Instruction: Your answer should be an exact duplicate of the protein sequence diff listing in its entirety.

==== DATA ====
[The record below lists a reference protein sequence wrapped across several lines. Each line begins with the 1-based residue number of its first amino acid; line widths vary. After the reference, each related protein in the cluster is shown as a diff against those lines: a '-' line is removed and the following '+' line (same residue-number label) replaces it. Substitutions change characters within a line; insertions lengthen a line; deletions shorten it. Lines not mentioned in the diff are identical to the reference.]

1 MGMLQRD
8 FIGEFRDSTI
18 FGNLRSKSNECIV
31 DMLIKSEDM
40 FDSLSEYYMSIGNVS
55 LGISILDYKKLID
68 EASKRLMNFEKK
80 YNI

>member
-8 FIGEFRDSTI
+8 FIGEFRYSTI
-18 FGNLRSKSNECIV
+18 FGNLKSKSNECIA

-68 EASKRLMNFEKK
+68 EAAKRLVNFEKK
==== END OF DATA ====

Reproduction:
[The record below lists a reference protein sequence wrapped across several lines. Each line begins with the 1-based residue number of its first amino acid; line widths vary. After the reference, each related protein in the cluster is shown as a diff against those lines: a '-' line is removed and the following '+' line (same residue-number label) replaces it. Substitutions change characters within a line; insertions lengthen a line; deletions shorten it. Lines not mentioned in the diff are identical to the reference.]

1 MGMLQRD
8 FIGEFRDSTI
18 FGNLRSKSNECIV
31 DMLIKSEDM
40 FDSLSEYYMSIGNVS
55 LGISILDYKKLID
68 EASKRLMNFEKK
80 YNI

>member
-8 FIGEFRDSTI
+8 FIGEFRYSTI
-18 FGNLRSKSNECIV
+18 FGNLKSKSNECIA

-68 EASKRLMNFEKK
+68 EAAKRLVNFEKK